Yes, I am satisfied with the changes taking place in general towards more focus on water productivity including water for people and ecosystems. I am less satisfied concerning the speed of introducing the required changes. The sense of urgency is not always felt enough, not always in the Rwandan institutions but also not within the world of the consultancy firms. The Director General of Rwanda Water and Forestry Authority has rightly said that sometimes it seems more comfortable for advisors to circle at a roundabout than choosing a direction.
As Rwanda made the choice for catchment management Water for Growth just in time delivered 12 Investment Packages for the four Demonstration Catchments based on Catchment Plans V.2.0. In June Catchments Plans V3.0 will be delivered.
We have a saying in Dutch: we just reached the other side of the ditch with our back of our feet. It is based on a traditional sport of ditch springing for youngsters. We are just in time or just late. I am an optimist by nature, so for me the glass is half full. That holds also for the Nile Basin despite the big challenges and the high need for cooperation and water diplomacy.
What solutions do you propose to fully and sustainably manage Rwanda’s watersheds?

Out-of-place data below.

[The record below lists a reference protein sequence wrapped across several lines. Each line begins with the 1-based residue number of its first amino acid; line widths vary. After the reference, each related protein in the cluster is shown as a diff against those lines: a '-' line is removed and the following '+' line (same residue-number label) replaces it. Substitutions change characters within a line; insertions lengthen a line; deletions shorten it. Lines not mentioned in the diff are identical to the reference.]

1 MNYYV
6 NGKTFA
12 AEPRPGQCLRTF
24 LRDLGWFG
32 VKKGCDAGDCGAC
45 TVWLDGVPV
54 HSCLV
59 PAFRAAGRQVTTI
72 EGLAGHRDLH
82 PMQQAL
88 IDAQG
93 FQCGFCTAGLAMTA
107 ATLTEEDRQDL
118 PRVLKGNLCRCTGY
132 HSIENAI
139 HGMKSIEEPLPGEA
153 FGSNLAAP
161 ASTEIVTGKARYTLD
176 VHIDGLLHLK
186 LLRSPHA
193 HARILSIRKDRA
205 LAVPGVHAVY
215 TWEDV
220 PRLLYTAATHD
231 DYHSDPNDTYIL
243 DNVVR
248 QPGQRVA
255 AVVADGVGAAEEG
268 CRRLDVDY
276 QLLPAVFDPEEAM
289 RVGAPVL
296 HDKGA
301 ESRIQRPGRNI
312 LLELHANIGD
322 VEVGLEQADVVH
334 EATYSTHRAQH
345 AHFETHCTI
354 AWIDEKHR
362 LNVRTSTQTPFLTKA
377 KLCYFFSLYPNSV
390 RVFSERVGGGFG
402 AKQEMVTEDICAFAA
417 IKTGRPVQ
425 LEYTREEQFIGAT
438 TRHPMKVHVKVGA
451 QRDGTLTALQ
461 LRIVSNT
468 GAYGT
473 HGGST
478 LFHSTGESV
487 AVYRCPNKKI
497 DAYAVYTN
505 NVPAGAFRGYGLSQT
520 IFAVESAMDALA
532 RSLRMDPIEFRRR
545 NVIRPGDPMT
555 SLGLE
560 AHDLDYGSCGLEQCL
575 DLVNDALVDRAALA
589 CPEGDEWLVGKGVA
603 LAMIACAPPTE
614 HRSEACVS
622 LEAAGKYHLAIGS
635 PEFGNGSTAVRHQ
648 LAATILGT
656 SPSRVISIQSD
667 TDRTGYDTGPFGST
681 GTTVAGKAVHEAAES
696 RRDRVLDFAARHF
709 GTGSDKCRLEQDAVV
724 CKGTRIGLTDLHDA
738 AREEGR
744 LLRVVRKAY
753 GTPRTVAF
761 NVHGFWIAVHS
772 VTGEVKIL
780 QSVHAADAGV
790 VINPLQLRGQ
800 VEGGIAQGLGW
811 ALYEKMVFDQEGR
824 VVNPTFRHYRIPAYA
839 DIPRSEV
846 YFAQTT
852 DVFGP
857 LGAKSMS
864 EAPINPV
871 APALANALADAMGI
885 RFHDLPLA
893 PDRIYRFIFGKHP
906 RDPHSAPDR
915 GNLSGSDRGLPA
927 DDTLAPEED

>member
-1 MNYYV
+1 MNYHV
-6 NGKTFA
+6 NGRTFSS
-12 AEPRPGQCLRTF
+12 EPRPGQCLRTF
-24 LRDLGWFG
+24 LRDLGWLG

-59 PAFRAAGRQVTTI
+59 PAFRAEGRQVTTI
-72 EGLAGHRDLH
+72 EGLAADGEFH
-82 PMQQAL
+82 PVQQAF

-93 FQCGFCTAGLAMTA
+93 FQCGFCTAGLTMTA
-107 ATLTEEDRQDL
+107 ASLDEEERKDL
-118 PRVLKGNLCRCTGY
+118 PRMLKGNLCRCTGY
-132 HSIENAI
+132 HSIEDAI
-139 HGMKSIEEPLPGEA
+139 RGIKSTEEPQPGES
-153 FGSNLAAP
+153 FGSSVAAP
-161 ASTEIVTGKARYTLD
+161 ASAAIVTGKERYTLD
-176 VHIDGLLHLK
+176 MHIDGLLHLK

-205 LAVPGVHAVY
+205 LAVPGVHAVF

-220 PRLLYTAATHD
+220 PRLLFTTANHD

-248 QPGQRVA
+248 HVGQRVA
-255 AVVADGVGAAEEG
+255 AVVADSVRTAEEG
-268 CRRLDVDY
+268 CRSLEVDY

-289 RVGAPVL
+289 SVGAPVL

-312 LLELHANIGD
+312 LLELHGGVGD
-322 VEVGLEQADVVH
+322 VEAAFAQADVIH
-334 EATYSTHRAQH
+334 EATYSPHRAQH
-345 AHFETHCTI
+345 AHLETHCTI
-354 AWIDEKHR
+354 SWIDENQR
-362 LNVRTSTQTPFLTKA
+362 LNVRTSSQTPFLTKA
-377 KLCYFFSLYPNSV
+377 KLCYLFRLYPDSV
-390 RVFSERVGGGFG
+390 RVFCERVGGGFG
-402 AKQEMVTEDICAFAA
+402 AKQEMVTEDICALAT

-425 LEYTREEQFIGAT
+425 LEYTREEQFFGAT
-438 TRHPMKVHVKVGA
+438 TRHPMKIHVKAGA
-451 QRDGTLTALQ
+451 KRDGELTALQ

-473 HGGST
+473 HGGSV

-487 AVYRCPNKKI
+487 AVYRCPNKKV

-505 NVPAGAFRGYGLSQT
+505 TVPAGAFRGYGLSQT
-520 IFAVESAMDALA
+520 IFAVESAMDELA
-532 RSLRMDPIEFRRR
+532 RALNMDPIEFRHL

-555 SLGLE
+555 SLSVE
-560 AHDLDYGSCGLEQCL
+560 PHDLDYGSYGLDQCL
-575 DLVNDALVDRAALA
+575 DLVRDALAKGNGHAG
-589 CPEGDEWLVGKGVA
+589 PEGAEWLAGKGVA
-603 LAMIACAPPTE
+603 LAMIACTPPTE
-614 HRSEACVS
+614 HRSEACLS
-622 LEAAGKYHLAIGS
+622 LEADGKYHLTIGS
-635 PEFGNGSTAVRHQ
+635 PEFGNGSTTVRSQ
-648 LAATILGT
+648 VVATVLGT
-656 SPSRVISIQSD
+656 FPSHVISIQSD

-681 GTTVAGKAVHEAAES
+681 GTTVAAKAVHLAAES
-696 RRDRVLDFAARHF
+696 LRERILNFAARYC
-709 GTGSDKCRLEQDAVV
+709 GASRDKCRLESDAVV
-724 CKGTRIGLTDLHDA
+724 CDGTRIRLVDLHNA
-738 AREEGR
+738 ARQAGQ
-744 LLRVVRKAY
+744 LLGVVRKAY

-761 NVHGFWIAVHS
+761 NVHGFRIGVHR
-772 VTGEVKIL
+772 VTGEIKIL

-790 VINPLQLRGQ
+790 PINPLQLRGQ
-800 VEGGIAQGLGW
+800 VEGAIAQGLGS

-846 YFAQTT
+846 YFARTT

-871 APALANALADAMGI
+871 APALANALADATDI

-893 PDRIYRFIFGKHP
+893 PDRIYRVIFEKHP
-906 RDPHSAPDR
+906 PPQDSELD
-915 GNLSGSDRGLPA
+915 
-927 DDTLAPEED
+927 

In short: upscale the work done on catchment management and Integrated Water Resources Management to all major catchments of the country. In parallel to this: downscale the work within the Demonstration Catchments to even micro-catchment where only groups of 10, 100 to 1000 farmers are the main users. In the follow-up of Water for Growth Rwanda, the Landscape Restoration Programme, concentrating on Sebeya Catchment this can be practiced, but many other programmes in the country are doing similar work. To speed up the learning curve of IWRM is in fact most urgently needed. For that we also need urgent extra money in the IIF.
Why do you think the Integrated Water Resources Management is a good approach for Rwanda?